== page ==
The idea that earned media can propel the growth of a new company is not a new one. But neither is it a simple one. PR for a startup is a very specific brief in itself, and often involves enlisting a myriad of skills a PR professional might not typically employ—at least, not in unison.
A larger enterprise may have an in-house marketing manager, an SEO agency already on retainer, branding and messaging well-established and integrated, and even a HubSpot integration to be able to channel leads from earned media into the sales funnel. A PR professional or agency may then serve as an extension of that team, leveraging a founder’s voice to land op-eds and distribute milestone news stories that all link back to driving more traffic to the website, as well as leads into the pipeline.
Startups, however, often run much leaner. You plug in at an earlier, pivotal, stage of growth and, for many, this is hugely rewarding. The results of your work have a tangible impact.
However, as the head chef of sorts, you’ll need to ‘cook’ from scratch. Not every startup will have all of this in place, and if they don’t, it pays to recognize if they’re even ready for PR. Building the right foundation not only helps you to land results—it ensures that coverage makes a tangible impact.
We often talk about PR being part of a team of marketers and knowing how to perform your role as part of that team. A restaurant serving fine dishes amidst a calm ambience hides the chaos of the kitchen behind the scenes.
Joltingly juxtaposed to the welcoming atmosphere front of house—the story they want to tell—is the deafening cacophony of hurried labour, where each chef owns their station and works busily in unison to prepare the exquisite dishes served to diners. Similarly, the best PR results that drive business impact encompass a myriad of activities from messaging, copywriting, pitching, brand strategy, SEO optimization and more.
Many founders make the mistake of trying to do everything on a bootstrapped budget. However, a stretched budget and resources will rarely lead to a strong foundation for any brand. With eyes set on the next investment round, brand image matters, and it’s often a more impactful strategy to do less with more. Many agencies may be tempted to offer a ‘bit of everything’ at a low rate, but a more strategic and impactful scope of work is more effective.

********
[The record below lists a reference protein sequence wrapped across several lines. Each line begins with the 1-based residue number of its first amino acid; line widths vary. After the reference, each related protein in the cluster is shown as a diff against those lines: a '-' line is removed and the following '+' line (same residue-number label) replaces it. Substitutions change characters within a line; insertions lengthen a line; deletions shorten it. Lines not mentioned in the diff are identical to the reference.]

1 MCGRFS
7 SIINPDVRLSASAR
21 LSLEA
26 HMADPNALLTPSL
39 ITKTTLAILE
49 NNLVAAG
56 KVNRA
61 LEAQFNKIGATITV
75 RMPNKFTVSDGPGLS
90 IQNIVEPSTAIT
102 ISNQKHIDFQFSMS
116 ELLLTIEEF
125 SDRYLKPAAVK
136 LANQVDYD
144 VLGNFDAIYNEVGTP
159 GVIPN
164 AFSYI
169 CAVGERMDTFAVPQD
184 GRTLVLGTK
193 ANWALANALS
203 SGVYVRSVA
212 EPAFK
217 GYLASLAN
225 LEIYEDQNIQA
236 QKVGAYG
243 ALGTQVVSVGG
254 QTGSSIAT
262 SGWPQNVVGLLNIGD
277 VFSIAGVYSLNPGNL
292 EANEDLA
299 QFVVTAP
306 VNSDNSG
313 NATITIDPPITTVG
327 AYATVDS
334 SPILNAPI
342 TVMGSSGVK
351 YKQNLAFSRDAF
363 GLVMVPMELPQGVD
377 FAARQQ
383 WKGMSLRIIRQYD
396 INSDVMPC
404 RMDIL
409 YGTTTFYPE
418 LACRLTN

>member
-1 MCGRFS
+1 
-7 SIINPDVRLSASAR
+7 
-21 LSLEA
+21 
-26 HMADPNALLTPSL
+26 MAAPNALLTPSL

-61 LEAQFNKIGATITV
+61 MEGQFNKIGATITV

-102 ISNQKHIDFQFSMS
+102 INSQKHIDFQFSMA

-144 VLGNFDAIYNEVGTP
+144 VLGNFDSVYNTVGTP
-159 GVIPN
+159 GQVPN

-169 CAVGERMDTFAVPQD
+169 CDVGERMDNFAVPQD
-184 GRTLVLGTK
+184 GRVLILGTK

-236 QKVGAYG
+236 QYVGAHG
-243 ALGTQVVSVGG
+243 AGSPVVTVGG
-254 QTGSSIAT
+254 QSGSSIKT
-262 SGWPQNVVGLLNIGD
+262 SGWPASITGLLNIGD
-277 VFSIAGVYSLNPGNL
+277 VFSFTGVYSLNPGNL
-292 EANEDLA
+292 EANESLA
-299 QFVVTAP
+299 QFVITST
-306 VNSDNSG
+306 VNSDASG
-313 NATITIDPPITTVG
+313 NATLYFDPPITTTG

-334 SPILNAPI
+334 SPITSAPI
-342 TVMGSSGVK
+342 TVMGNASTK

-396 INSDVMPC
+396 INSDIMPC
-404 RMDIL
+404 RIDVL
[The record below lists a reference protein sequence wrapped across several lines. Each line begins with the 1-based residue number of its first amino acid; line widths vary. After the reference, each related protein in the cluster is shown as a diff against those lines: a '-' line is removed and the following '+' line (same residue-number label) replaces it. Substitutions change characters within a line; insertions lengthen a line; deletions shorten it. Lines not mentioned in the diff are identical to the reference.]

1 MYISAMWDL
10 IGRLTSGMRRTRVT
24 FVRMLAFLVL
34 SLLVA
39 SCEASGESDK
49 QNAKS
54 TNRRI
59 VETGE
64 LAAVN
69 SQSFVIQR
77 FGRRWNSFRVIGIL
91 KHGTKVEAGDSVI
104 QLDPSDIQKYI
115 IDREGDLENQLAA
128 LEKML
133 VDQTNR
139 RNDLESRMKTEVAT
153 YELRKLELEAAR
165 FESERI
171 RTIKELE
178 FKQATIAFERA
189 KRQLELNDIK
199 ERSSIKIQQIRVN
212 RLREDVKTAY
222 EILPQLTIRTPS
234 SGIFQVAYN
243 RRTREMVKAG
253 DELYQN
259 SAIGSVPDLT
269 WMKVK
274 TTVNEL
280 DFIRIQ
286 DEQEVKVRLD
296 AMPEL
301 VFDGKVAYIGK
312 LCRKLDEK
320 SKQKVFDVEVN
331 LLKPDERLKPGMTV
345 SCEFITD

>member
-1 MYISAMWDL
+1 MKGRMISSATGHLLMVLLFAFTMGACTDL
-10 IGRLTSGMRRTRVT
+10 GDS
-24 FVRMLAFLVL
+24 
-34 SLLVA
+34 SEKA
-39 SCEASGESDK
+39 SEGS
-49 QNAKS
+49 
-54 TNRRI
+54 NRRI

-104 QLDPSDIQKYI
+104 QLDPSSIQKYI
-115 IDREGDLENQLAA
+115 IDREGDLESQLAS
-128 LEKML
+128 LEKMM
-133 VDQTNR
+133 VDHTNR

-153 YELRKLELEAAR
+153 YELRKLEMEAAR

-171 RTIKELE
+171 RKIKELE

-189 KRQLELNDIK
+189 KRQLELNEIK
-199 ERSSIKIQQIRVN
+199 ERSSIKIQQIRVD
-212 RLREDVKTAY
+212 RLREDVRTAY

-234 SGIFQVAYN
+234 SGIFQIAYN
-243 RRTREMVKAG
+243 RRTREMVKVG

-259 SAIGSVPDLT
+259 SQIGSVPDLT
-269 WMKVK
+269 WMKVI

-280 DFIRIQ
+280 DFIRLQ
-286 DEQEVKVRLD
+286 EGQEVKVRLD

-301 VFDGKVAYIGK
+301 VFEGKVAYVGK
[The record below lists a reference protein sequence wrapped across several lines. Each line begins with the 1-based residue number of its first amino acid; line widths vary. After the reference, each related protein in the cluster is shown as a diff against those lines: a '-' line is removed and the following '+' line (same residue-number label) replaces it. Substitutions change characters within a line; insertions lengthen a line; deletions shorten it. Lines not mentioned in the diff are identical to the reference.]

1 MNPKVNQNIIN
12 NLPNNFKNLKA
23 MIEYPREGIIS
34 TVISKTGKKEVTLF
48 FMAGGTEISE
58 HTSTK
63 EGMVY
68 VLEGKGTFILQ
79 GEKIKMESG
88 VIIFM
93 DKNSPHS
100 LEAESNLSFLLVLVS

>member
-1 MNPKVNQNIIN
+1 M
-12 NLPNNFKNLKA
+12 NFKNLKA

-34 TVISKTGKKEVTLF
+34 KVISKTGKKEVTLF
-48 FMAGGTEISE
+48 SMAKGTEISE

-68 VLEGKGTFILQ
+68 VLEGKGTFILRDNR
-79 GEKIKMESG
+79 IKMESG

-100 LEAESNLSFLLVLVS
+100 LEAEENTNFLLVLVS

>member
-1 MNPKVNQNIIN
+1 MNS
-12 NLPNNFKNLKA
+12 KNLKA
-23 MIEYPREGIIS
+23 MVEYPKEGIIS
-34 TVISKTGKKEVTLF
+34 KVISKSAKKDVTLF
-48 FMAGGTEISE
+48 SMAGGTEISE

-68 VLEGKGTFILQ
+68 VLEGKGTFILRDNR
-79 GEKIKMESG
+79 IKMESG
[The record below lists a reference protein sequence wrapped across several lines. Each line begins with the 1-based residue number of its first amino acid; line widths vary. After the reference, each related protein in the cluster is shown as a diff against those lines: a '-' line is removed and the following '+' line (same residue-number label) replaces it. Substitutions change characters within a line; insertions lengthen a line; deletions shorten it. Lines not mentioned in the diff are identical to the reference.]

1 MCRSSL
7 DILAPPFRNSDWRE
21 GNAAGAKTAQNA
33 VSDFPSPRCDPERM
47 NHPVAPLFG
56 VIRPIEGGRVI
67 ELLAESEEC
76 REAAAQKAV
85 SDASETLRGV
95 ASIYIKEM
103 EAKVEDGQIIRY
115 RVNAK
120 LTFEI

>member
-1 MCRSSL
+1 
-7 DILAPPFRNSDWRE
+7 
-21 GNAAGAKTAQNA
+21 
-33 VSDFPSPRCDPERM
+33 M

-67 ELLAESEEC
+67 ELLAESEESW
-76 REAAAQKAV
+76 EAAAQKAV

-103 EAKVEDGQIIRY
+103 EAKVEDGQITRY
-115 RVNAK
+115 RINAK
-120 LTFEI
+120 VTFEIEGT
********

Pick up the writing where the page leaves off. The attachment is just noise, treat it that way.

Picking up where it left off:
Preparing the Foundation to Support PR Results
Like any PR strategy, starting with the ‘why?’ is key. Is the goal to elevate the brand to gain attention from investors, or is it to primarily drive revenue by generating leads through online traffic? In both cases, branding matters. A startup might get a fantastic profile piece in a business trade magazine, but if their website looks poorly designed and fails to represent their brand story, then the company missed an invaluable opportunity to make an impressive first impression for visitors who arrived off the back of coverage. Similarly, if the website’s SEO isn’t optimized, that won’t compensate for any backlinks gained—the holy grail of digital PR.
Knowing when to kickstart a media relations campaign might entail pressing pause on media relations and bringing in other marketing experts to build the best foundation. For example—web design, SEO and brand. Just like an open house for a new property, not only is it easier to get people through the door with stunning photography and marketing materials, even if attendance is impressive, a house with unfinished building work is less likely to convert viewings into offers.
Strategize, but Plan for Your Plans to Change
Ultimately no startup aims to remain one; they plan for growth. You need to be prepared for frequent change—an agile game strategy—and to level up as the startup grows. If your relationships with other marketers, in different disciplines, are as strong as your relationships with press, you will be an invaluable asset to helping a founder accelerate startup growth. Recommendations based on trust and experience go a long way. Founders have more to lose if things don’t work out—whether it’s a brief that isn’t clear, or just the wrong match.
Time, Trust and Tactics: Key Ingredients
Founders are not marketing and communications professionals. They must hire PR and marketing support without much foresight of understanding or experience in the discipline. They might not know where to begin, who to hire, or what to do first: whether SEO or lead gen, web design or PR. Marketing and PR are vital elements to startup growth, but they refer to an expansive, all-encompassing discipline that can as easily lead to loss as it can to growth, without the right strategy and partner. Your role is always to drive growth; not just coverage, and knowing where to start, and with whom, is key.
Roxanne Kingsman is Director at Spreckley Startup Growth Hub and Spreckley PR